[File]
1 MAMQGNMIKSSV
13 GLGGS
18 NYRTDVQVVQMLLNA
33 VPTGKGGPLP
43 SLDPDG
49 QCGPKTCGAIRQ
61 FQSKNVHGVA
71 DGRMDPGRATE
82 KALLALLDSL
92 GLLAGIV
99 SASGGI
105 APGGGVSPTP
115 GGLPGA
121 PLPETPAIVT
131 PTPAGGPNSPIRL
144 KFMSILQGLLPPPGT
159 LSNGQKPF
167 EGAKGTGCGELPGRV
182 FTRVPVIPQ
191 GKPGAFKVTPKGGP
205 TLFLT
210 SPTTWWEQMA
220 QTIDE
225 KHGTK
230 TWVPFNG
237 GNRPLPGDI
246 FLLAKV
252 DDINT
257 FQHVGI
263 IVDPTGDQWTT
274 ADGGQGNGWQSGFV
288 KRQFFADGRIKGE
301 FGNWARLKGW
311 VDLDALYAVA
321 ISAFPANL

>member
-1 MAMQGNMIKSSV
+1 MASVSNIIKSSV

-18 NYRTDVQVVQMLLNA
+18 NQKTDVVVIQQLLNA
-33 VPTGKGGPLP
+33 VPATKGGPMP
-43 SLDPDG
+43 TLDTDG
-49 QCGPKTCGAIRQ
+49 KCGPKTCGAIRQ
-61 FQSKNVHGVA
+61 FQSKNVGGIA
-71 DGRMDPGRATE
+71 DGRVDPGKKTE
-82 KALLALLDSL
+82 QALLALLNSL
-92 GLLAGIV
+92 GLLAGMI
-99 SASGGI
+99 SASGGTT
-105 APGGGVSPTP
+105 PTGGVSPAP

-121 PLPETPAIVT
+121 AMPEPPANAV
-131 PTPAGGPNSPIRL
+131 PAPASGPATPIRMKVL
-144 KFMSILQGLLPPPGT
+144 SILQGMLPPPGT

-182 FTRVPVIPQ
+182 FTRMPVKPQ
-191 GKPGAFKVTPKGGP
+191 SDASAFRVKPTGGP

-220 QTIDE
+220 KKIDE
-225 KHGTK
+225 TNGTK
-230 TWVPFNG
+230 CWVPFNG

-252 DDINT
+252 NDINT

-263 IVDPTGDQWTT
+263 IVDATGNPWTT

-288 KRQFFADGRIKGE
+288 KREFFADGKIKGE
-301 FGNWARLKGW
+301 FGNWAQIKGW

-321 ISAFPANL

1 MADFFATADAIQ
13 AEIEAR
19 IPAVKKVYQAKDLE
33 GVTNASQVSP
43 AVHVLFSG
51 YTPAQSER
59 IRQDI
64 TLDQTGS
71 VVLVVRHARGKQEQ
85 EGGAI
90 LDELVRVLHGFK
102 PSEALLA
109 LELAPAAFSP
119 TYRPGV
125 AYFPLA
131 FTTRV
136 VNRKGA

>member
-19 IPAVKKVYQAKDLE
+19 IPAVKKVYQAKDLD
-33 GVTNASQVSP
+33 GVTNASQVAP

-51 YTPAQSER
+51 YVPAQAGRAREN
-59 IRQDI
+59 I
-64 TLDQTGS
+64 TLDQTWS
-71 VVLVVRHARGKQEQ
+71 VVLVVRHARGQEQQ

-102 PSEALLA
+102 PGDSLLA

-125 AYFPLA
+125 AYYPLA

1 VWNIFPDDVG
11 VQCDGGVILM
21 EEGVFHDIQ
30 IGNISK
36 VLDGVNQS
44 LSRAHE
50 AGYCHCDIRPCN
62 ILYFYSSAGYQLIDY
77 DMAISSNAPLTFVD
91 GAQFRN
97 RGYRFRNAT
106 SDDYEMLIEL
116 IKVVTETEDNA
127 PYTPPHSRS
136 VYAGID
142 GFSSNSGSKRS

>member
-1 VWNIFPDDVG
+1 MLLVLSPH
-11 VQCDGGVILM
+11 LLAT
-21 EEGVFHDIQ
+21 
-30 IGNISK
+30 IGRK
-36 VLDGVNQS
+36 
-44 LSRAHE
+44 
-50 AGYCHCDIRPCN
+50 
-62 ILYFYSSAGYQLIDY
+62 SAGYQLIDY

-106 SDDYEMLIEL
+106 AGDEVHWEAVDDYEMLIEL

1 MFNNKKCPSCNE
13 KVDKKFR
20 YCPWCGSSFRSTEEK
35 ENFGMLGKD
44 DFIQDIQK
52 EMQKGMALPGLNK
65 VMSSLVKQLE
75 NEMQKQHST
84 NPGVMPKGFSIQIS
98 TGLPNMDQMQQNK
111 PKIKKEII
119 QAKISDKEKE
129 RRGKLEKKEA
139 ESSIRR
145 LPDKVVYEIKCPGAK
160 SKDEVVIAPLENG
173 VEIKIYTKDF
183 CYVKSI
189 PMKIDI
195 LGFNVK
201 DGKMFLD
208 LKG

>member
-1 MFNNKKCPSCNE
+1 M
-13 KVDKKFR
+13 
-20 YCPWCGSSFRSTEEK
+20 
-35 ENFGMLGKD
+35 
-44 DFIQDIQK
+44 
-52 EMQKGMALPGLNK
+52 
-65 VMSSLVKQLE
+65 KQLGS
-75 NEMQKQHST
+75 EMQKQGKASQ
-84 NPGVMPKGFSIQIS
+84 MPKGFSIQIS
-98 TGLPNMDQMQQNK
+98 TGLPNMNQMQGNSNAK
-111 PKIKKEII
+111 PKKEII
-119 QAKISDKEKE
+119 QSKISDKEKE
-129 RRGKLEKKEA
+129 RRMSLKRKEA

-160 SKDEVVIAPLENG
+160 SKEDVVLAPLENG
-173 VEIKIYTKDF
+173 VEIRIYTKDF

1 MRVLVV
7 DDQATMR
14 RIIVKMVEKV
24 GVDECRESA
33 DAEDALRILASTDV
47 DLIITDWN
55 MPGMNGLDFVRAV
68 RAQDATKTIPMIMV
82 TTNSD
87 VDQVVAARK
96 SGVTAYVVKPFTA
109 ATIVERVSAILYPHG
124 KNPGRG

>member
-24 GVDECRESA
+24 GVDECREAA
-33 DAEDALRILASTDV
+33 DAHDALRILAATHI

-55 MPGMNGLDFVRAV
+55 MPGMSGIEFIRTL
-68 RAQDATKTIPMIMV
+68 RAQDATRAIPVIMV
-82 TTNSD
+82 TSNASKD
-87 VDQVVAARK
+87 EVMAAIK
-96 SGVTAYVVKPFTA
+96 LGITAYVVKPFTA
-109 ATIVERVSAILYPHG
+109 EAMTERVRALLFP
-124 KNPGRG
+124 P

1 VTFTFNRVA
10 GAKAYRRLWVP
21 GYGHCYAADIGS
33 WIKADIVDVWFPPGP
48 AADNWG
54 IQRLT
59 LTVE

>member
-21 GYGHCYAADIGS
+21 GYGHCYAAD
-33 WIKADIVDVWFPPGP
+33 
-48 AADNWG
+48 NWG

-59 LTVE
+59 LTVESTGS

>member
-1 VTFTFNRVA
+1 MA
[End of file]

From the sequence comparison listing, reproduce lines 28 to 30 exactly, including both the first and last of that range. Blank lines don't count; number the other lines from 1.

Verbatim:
252 DDINT
257 FQHVGI
263 IVDPTGDQWTT